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Diana Henry / 14 January 2016

Diana Henry shares her recipe for kedgeree, an Anglo-Indian dish of spiced rice, smoked fish and boiled eggs that was a popular Victorian breakfast.

Diana Henry's kedgeree
Diana Henry's kedgeree. Photograph by Laura Edwards, food styling by Joss Herd.

Cooking time

35 minutes




  • ½ onion, chopped
  • ½ tbsp sunflower oil
  • 15g (½oz) butter
  • Seeds from 4 cardamom pods, ground
  • ¾ tsp curry powder
  • ¼ tsp ground turmeric
  • 2cm (¾ in) piece cinnamon stick
  • 150g (5oz) basmati rice
  • 350ml (12fl oz) milk
  • Salt and pepper
  • 35g (1½oz) Puy lentils
  • 2 eggs
  • 3 tbsp single cream
  • 4 tbsp chopped fresh coriander and parsley
  • 350g (12oz) hot-smoked salmon, flaked, skin discarded
  • Lime wedges, to serve

For the topping (optional)

  • ½ small onion, very finely sliced
  • ½ tbsp groundnut oil


As kedgeree is an Anglo-Indian dish (originally it was based on a rice and lentil dish called khichri), adding lentils to it takes it back to its Indian roots. 

Fry the chopped onion in the oil and butter over a medium-low heat until soft and golden. Add the spices and cook for 2 minutes.

Rinse the rice under running water until the water runs clear, then stir it into the onion. Add the milk and seasoning. Bring to the boil, turn the heat down and simmer for 15 minutes, covered. Don’t stir the rice while it’s cooking. 

Put the lentils in a saucepan of boiling water and cook them until tender – about 15 minutes, though it can take a bit longer if the lentils are older. Drain and season.

Boil the eggs for 6 minutes, then cool, peel and quarter them.

Check whether the rice is cooked by tasting a little: if it’s hard in the centre, add more water and cook for a bit longer.

If making the topping, fry the sliced onions in hot oil until they are dark and golden.

Add the cream, herbs, lentils and salmon to the cooked rice, fork through and gently heat everything together. Top with the hard-boiled eggs and strew with the fried onions, if using. Serve with lime wedges.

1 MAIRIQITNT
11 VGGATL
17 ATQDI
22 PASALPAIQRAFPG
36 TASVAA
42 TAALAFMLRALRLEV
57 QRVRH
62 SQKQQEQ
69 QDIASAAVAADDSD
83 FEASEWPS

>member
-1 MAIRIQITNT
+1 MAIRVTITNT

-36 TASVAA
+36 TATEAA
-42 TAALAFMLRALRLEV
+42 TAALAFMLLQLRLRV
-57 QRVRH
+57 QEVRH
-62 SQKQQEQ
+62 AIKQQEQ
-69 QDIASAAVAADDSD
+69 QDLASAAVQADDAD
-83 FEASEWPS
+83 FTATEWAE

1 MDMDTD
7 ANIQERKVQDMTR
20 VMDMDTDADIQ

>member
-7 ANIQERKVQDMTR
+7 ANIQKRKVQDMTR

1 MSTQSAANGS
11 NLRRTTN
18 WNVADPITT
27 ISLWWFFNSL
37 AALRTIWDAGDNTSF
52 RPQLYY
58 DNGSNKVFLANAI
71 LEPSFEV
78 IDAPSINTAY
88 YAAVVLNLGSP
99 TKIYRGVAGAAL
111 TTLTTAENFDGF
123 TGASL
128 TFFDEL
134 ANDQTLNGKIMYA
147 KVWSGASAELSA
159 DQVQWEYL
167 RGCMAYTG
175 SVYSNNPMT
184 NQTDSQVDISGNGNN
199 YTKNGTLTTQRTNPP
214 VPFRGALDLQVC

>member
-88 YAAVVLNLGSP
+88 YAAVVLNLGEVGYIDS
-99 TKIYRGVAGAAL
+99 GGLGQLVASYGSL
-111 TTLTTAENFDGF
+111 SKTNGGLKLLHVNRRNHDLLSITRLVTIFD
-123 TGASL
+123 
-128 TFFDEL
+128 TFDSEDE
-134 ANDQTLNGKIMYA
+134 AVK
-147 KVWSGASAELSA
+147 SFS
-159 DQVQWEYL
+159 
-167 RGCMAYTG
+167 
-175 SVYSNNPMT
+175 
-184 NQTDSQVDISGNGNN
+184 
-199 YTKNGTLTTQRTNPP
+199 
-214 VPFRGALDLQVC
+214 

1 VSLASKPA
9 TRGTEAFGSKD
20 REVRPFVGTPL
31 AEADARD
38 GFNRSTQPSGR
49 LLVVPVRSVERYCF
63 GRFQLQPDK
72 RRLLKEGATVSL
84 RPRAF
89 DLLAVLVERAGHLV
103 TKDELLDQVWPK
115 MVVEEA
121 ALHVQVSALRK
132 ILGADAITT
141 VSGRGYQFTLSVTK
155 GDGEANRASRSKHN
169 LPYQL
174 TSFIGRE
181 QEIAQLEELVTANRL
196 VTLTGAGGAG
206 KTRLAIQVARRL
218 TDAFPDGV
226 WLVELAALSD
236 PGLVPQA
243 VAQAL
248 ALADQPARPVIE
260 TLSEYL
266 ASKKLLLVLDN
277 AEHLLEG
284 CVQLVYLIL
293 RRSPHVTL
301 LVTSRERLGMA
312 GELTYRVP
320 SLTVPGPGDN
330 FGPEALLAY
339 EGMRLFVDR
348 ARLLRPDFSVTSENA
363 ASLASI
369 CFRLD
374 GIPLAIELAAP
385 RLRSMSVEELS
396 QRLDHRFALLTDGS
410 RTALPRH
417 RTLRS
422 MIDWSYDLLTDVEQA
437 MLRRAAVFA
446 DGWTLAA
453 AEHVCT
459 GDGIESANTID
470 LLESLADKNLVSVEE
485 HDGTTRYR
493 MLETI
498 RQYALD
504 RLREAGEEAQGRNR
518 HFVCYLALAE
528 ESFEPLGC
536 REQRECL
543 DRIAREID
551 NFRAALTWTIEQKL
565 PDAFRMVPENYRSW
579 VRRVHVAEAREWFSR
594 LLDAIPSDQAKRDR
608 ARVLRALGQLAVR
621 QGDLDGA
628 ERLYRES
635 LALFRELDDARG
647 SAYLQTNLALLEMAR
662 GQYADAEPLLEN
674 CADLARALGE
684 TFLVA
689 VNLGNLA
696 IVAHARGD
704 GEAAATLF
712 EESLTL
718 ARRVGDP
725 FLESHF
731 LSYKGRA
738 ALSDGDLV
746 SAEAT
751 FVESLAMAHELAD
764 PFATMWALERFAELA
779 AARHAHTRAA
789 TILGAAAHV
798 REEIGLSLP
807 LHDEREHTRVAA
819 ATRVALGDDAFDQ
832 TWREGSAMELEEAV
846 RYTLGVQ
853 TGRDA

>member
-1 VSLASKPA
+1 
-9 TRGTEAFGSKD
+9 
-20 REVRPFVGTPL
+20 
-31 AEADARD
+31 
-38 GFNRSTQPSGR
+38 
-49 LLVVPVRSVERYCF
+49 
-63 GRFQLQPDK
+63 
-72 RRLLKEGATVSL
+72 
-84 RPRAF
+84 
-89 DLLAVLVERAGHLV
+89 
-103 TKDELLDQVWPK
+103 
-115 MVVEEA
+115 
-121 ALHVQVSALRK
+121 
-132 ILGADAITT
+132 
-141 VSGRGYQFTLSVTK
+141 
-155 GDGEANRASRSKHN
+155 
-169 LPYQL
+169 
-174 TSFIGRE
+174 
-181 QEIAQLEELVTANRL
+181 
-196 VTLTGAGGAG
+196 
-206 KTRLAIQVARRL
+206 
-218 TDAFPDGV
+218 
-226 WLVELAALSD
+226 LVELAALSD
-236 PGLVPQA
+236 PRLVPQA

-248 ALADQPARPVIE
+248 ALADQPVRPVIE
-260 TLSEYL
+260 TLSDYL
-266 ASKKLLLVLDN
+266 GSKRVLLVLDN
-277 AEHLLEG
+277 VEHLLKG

Kedgeree reheats well – I do it in the microwave with another couple of tablespoons of cream – though you should never keep rice dishes for more than a couple of days and always reheat them thoroughly.

Cooking tips

Hot-smoked salmon, long popular in Scandinavia and now widely available here, is cooked while it’s smoked, so you don’t have to do anything more to it – except warm it if you want to eat it hot. I often buy a couple of hot-smoked salmon fillets (supermarkets usefully sell them in packs of two) and serve them with cooked beetroot or lentils. 

Flaked hot-smoked salmon is also good for filling an omelette or making a pilaf or a risotto. Discard the skin first or, instead of buying fillets, buy tubs of it already flaked – these are really great value. As the salmon is already cooked it’s very easy to use and adding it to rice means a little goes a long way.

If you use smoked haddock or cod instead of salmon you need to cook the fish before eating it. I prefer to buy them from the fishmonger. I’ve always found the quality better, and a good fishmonger will sell stuff that is un-dyed: good smoked cod and haddock should have a pale golden hue that the smoke imparts, not that strong yellow colour the dyed stuff has.

You can either heat them in a low oven or in a knob of butter in a frying pan over a gentle heat. A spoonful of sour cream or some buttermilk with chopped dill stirred into it is good on the side. This makes a great quick meal; it’s one of my ‘run-round-the-supermarket-at-the-end-of-the-day’ suppers, and a healthy one as well.

See our fish and seafood recipe collection for more delicious ideas, or try other salmon recipes including hot-smoked salmon blinis, hot-smoked salmon chowder or beetroot and hot-smoked salmon salad.


The opinions expressed are those of the author and are not held by Saga unless specifically stated. The material is for general information only and does not constitute investment, tax, legal, medical or other form of advice. You should not rely on this information to make (or refrain from making) any decisions. Always obtain independent, professional advice for your own particular situation.